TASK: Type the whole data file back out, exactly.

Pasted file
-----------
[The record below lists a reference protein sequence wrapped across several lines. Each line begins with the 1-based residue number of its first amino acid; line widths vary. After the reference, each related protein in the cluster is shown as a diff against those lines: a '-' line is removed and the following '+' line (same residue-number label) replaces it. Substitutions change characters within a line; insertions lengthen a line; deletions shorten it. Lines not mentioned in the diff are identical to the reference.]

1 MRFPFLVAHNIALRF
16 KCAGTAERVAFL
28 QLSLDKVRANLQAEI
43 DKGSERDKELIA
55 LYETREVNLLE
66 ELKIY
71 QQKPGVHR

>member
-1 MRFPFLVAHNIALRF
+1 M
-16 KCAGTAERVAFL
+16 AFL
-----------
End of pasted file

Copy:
[The record below lists a reference protein sequence wrapped across several lines. Each line begins with the 1-based residue number of its first amino acid; line widths vary. After the reference, each related protein in the cluster is shown as a diff against those lines: a '-' line is removed and the following '+' line (same residue-number label) replaces it. Substitutions change characters within a line; insertions lengthen a line; deletions shorten it. Lines not mentioned in the diff are identical to the reference.]

1 MRFPFLVAHNIALRF
16 KCAGTAERVAFL
28 QLSLDKVRANLQAEI
43 DKGSERDKELIA
55 LYETREVNLLE
66 ELKIY
71 QQKPGVHR

>member
-1 MRFPFLVAHNIALRF
+1 M
-16 KCAGTAERVAFL
+16 AFL